Imagine a place where you can go to find the perfect pet to add to your family. Or how great would it be to find a place to take your buddy so he or she can get everything needed to stay healthy.
That place is having its grand opening Friday. Philadelphia Animal Welfare Society, better known as PAWS, is opening its third city location at 1810 Grant Ave.
The 5,700-square-foot facility will comprise two sections. The first will be a massive adoption center where potential families can come and spend time with adoptable dogs and cats. Most of the animals will be pulled from Animal Care and Control Team in Hunting Park and will be moved into PAWS’ no-kill shelter.
The second part will consist of a wellness clinic that will serve basic needs for animals who need medical care. The featured service offered will be low-cost spay and neutering, which will mean fewer homeless dogs and cats in the future.
“When we opened our location in Grays Ferry (four years ago), we knew our next one would be in the Northeast,” said PAWS Executive Director Melissa Levy, a South Philadelphia native. “There’s a need for it there. There are a lot of people who would want to add a dog or a cat to their home, and there is a need for people to get vet care.
“It’s not a soup-to-nuts operation, but it’s a place where you can get spay or neutered or basic needs for pets.”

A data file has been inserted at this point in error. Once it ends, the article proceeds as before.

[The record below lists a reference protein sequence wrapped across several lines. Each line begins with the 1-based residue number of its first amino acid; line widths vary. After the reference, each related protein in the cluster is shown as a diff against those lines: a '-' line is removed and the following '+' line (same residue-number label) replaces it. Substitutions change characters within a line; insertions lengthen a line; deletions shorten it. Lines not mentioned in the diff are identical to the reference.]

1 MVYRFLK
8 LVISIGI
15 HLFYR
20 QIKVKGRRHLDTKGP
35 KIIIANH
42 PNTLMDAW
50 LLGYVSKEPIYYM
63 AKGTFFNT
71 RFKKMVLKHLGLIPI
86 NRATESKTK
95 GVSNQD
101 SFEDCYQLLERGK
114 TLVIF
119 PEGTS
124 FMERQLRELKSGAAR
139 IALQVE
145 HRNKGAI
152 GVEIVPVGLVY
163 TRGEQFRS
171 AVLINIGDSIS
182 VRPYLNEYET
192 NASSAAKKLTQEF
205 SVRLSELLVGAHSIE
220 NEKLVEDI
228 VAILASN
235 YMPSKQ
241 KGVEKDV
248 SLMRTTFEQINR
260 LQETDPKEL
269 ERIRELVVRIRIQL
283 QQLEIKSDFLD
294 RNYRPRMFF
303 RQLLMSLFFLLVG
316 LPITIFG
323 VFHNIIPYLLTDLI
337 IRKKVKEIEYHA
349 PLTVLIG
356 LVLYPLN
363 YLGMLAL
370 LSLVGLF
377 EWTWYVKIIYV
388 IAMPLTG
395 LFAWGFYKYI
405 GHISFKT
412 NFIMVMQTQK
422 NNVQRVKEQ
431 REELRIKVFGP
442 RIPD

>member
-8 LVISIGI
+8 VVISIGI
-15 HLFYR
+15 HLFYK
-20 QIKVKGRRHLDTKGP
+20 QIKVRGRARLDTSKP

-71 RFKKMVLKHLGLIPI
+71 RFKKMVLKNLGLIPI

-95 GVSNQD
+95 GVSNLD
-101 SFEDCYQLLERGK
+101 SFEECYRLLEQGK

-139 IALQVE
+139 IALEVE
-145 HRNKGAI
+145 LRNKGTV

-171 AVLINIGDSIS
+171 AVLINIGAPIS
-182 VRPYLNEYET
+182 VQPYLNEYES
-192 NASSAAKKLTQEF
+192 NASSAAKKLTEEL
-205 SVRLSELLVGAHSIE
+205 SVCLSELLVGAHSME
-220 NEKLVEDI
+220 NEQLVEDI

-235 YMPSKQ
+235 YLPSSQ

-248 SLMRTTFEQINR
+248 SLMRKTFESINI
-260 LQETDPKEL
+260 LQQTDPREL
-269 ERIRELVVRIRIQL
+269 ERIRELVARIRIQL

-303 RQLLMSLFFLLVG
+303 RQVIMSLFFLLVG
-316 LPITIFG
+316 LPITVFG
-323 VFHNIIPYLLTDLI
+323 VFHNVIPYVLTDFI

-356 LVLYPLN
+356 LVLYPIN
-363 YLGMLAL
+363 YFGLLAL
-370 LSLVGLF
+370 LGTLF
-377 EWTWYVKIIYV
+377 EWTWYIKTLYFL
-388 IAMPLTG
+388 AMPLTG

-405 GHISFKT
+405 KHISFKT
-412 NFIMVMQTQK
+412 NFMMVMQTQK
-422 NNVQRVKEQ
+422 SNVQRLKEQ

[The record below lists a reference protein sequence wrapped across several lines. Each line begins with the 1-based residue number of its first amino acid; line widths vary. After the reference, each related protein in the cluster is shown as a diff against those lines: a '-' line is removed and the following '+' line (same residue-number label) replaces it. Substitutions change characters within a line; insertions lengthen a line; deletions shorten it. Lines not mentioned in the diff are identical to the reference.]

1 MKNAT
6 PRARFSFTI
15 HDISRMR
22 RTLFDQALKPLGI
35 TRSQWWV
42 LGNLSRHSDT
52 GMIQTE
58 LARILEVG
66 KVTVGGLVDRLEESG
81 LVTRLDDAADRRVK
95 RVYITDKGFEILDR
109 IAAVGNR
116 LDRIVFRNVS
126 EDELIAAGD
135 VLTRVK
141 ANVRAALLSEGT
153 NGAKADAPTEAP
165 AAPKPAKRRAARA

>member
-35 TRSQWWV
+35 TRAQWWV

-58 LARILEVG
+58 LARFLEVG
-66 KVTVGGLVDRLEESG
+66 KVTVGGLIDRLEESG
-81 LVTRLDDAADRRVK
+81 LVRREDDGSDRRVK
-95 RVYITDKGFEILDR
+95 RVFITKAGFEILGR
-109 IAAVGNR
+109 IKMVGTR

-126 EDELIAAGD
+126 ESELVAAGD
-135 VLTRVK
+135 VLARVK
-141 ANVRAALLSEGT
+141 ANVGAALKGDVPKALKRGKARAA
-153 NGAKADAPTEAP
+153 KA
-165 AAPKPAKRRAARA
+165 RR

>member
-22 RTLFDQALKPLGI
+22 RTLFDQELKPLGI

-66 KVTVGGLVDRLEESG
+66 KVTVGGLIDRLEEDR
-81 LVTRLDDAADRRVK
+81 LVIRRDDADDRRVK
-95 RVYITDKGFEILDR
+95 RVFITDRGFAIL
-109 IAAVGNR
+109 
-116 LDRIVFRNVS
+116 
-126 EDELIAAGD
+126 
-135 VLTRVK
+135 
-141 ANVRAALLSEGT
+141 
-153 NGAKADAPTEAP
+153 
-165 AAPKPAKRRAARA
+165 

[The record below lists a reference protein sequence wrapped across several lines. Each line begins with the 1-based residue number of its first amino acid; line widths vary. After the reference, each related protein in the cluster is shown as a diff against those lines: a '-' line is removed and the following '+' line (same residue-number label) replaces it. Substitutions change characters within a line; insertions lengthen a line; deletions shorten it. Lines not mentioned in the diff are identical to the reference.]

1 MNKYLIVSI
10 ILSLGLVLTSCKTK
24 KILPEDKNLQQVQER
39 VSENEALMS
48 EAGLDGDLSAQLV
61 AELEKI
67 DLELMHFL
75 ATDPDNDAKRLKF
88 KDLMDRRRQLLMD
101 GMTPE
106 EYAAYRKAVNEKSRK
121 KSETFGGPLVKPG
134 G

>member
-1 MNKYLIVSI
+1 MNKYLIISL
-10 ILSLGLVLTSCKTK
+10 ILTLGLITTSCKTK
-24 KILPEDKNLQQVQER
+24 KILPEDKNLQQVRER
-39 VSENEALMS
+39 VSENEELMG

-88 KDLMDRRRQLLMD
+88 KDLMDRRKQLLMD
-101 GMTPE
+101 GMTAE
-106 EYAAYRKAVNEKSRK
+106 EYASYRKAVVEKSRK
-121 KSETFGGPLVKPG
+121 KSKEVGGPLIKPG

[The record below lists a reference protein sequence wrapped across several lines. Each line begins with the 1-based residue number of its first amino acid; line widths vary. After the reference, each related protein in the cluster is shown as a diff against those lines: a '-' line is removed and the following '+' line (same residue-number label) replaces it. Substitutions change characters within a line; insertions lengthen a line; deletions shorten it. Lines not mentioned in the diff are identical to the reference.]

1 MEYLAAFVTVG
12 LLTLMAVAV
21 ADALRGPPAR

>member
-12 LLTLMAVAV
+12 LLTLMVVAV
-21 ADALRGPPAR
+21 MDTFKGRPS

Basic needs include all vaccinations, upper respiratory infections or various other common ailments pets pick up. The reduced costs of altering cats will be $60, while dogs will cost between $90 and $175, depending on the size of the animal. All include shots and vaccinations.
“Sometimes, people don’t have the money to get their animals the care needed,” Levy said. “The last thing we want people to do is to surrender an animal because they can’t afford medical care. This keeps pets in a loving home.”
PAWS has done a lot since it opened its first building six years ago. Two years later came the Grays Ferry low-cost clinic. The reason the group is able to do this is because of generous donors. In fact, the nonprofit is funded solely by supporters.
“Our goal is to make Philadelphia a no-kill city. But shelters take in a lot of dogs. Our goal is to help as many as possible,” Levy said.
PAWS says its goal for the Northeast location is to find homes for 1,000 animals the first year and provide health care for 7,000 pets. It opens Friday, and to start, it will be closed on Sundays and Mondays.
“We will soon be open seven days a week,” Levy said.
And while the health care will be nice, PAWS will be the first shelter in the Northeast that houses pets.
Levy said the large space at the new location will provide people a place to come to meet potential pets. You won’t have to see the dog or cat in a cage. You’ll be able to interact with them and get a good idea if the pet is a perfect match. It will also give the animals a chance to pick their adopter. After all, that’s just as important.
“You want to have a good fit, and this will give them a chance to find out if it is,” Levy said.
And while Philadelphia still has a lot of work to do before it becomes a no-kill city, PAWS’ expansion will likely help put a big dent in the number of animals who face euthanasia.
“There are a lot of great people, volunteers and others who are doing everything they can to save as many animals as possible,” Levy said. “I’m proud to see how far it’s come.
“I’m very happy to see how seriously so many people take this, and I’m very happy it’s coming to the Northeast. Everyone is excited about it.” ••
For information on PAWS, visit www.phillypaws.org